Concordia Winter 2023


My own reports are gathering layers of dust in the attic, but I know they're there, and material for grandchildren to laugh at. There are reports from primary school, on single sheets of A4, with blunt comments (“works well”, “good work”) and boxes ticked. There are secondary school reports too, booklets with a page for each subject. I know perfectly well what they say. One maths report from Year 9, written in enormous capitals, says only “GETS THERE...”, and over the page, “JUST!!”. There's an embarrassing Geography report from Jumbo Jones in Year 7 which puts me top of the class for term work, and bottom (29th) for the end-of-term exam. I didn't realise you had to learn all that stuff about boring Cormish China Clay. There's a Year 10 History report which says “He entertained us all with his analysis of the Daily Mirror , but must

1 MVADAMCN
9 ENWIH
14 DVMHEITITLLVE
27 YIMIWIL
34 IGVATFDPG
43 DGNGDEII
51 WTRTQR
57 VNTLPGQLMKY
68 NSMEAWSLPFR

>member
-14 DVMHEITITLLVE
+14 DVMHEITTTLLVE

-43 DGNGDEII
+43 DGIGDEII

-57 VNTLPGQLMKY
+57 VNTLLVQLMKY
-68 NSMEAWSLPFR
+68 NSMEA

learn that left-wing politicians are socialists rather than socialites”. And there is a caustic and rather Victorian comment from my Year 10 Latin teacher: “He has written, on the first page of his exercise book, the words "Morituri te salutemus". I am not amused.” Jon’s ability to read and proof every report and write a summative comment displaying a rounded knowledge of each boy was the stuff of legend; an impossible act to follow. Nevertheless, Stephen Wright took on the task and ‘softened’ reports. The introduction of electronic reporting was a mixed blessing with typos to correct, alongside copious amounts of copy, and regular requests not to copy and paste. Chris Roseblade saw the potential for creating unique and memorable prose about his charges and we asked him for his reflections.

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